Hiring a car and driver is a cheap and efficient way to get around Bali, especially if you plan to travel a long distance. Still, by far the most popular mode of transport is a scooter. Scooter taxis are easy to book on the Grab and Gojek apps and often arrive in minutes. Deliveries of all kinds are done by scooter and it’s not uncommon to see whole families piling onto the back of a Honda Vario like it’s nothing – we told you the healthy and safety laws are questionable. 

Many tourists choose to rent their own scooter or motorbike to navigate Bali. This is a very cheap and convenient way to get around and can be safe if you know how to drive a bike. Unfortunately, many visitors rent bikes without any previous driving experience or without possessing the appropriate license. This not only results in police fines but has led to an epidemic of bike collisions on the island. Hundreds of tourists and locals can and do get seriously injured every year from scooter accidents. 

Erratic drivers, unregulated hazards, like dogs and people, terrible road conditions, and dense traffic all make driving Bali’s roads less than safe. Scooter accidents are a daily occurrence and around 150 people die every year as a result of traffic collisions in Bali. That is a huge number for an island of its size, but it still doesn’t account for all the unreported incidents in which police don’t interfere. Drunk driving incidents are also, sadly, very common. If you want to stay safe in Bali, don’t drive without a license and never get on a bike after a drink. 

Another risk of driving scooters in Bali is the snatch-and-grab robberies that have become a regular occurrence. A scooter makes the perfect getaway vehicle for opportunistic thieves and while one persecutor drives, the other will reach out to snatch mobile phones, handbags, and jewelry from unsuspecting passengers or distracted drivers.

Pairs of thieves operate in all areas of the island but especially in the capital of Denpasar, the busy Sunset Road in Seminyak, and the quiet shortcuts of Umalas. Stopping at traffic lights is when you’re most likely to be targeted. Thieves can disguise themselves easily among the densely packed mopeds building up at a red light, and it’s not uncommon for them to dip their hands into backpacks unnoticed, or even use knives to cut through bag straps and swipe possessions. 

And if you’re really unlucky, thieves have also been known to kick victims from bikes so that they can’t be followed. This is common when snatching jewelry so that the bling in question also comes away easier. 

The only way to avoid this crime is to limit the personal belongings you have in possession on a bike, hide or remove jewelry before driving, avoid driving in unlit areas or treacherous shortcuts where you’re forced to slow down, and always stow bags in your bike seat or wear them on your front (if you’re a passenger) where you can protect them.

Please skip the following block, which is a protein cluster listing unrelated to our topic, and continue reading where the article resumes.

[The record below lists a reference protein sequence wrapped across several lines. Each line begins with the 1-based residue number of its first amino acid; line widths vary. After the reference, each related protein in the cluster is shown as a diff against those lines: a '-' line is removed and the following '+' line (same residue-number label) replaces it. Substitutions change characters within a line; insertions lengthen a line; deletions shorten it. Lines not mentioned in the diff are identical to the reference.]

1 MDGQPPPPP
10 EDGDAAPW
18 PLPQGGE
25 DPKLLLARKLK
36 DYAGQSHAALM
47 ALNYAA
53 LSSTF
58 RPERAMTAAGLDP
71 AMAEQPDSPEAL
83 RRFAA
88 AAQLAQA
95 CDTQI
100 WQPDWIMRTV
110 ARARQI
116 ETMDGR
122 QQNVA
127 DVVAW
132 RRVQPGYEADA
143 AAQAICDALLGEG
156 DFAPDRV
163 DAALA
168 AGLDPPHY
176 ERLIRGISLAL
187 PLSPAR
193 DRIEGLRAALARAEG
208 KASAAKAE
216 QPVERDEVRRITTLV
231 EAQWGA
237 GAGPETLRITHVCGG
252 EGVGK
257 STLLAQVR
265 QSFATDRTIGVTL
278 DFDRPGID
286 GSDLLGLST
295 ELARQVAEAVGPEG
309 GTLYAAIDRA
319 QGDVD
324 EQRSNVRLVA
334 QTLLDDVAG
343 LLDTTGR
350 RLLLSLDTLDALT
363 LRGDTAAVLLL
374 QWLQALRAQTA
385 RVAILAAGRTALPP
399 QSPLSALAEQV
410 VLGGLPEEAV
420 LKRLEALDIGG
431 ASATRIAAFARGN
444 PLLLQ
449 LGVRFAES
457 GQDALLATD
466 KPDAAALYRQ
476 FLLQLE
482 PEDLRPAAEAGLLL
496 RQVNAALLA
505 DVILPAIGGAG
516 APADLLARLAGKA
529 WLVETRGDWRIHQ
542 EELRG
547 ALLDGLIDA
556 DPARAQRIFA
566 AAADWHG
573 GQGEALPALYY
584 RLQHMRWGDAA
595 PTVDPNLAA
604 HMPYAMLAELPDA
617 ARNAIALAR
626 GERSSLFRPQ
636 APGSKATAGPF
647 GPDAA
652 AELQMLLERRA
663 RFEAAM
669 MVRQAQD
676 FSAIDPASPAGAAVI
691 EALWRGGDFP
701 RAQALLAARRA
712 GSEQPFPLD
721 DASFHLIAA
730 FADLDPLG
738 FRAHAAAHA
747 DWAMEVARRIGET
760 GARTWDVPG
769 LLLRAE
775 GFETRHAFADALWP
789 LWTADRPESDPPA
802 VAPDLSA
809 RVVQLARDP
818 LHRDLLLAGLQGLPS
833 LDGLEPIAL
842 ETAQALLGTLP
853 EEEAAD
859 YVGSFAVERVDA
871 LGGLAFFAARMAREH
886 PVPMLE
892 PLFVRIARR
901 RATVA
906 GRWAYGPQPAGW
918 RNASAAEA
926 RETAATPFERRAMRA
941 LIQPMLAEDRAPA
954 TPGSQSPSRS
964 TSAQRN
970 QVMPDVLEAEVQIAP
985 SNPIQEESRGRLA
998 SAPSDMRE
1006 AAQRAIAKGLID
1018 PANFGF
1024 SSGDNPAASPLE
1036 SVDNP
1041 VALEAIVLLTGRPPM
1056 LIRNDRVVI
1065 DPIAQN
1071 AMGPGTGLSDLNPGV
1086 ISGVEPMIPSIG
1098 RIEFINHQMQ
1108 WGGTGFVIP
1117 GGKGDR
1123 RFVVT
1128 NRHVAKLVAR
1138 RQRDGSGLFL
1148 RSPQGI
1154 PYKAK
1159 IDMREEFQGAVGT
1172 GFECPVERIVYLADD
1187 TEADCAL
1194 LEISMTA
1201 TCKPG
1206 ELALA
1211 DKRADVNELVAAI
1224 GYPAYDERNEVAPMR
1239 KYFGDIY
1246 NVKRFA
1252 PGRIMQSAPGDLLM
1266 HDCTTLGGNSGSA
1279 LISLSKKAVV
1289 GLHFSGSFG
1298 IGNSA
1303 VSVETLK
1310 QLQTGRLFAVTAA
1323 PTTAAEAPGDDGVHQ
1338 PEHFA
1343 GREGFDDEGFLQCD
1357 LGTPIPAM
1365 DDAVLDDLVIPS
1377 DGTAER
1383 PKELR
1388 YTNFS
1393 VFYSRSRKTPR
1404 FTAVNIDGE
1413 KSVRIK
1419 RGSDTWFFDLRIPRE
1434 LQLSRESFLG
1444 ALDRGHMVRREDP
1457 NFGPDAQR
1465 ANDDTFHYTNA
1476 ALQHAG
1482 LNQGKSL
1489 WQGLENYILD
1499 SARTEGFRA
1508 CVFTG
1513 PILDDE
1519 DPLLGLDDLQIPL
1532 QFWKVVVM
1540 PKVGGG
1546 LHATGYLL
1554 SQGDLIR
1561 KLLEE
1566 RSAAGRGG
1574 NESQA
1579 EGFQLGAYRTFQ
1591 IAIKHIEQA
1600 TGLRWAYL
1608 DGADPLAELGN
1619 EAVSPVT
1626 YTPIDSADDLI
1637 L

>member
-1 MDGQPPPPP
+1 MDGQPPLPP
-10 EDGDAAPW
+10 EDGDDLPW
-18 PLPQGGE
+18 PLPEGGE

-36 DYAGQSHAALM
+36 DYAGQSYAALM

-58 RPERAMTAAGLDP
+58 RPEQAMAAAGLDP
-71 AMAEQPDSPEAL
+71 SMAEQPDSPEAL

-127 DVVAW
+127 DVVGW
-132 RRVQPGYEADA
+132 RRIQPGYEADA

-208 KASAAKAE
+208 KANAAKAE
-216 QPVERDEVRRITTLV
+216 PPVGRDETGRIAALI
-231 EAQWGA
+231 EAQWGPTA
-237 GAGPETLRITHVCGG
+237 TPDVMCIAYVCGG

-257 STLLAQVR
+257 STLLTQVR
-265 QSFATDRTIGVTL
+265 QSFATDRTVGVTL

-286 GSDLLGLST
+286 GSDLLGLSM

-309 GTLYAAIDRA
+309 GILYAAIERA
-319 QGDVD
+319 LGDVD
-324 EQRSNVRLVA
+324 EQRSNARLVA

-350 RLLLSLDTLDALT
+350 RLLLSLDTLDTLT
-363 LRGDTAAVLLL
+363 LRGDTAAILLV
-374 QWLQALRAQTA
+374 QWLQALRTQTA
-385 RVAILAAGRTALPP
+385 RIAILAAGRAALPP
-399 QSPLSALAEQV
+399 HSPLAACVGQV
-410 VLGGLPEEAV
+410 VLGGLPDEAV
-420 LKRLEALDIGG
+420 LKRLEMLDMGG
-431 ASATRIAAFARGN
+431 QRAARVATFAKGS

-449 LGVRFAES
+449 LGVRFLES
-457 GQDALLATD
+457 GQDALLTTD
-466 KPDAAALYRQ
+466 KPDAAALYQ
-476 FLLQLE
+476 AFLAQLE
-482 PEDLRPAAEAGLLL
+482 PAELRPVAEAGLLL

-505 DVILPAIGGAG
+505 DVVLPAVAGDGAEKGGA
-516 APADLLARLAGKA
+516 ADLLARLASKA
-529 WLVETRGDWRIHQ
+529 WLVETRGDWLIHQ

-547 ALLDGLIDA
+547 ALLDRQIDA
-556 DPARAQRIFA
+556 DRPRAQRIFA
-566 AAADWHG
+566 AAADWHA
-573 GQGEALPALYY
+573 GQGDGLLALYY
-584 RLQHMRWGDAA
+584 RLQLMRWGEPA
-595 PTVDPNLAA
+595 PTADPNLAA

Is it safe to drink tap water in Bali?

rice field Ubud
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It might have wonderful waterfalls and sacred fountains but the tap water in Bali isn’t recommended for drinking. While it can be boiled and filtered, it’s best to avoid ice made from frozen tap water and even brushing your teeth with the stuff in more remote areas as any ingestion can cause stomach upset.

The main issue with the tap water in Bali is the pathogens that are carried from poor water pipe infrastructure in the tropical heat. But water contamination isn’t the only problem and Bali is currently experiencing a falling water table, land subsidence, salt-water intrusion, and decreasing river water that all contribute to the poor water quality.   

It’s fine to shower and bathe in the tap water in Bali but try not to swallow any when you do so, and always rinse fruit and vegetables that you’ve bought in filtered water. Although, the tap water is fine to cook with as long as it’s boiled first.  

Is it safe to live in Bali?

Ubud waterfall
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Bali is a very safe place to live and many ex-pats choose to migrate here. Cheap prices, scorching sunshine, and a dreamy lifestyle make for great quality of life and you’ll find settled Westerners everywhere from the hippie fields of Ubud to the brunch spots in Canggu. Living in Bali comes with the same risks as visiting the island, with petty crime, bike accidents, and poor medical access being just as much a problem for ex-pats as it is for tourists.

Living in a country does come with some added benefits of being surrounded by friendly faces and locals and being able to make more informed decisions than reckless tourists might be less inclined towards. Certain VISAs also grant ex-pats better healthcare access. Worker’s rights also apply to ex-pats who have the appropriate documentation and you might even benefit from medical discounts. But healthcare is privatized and still comes at an extra cost than it could in your home country.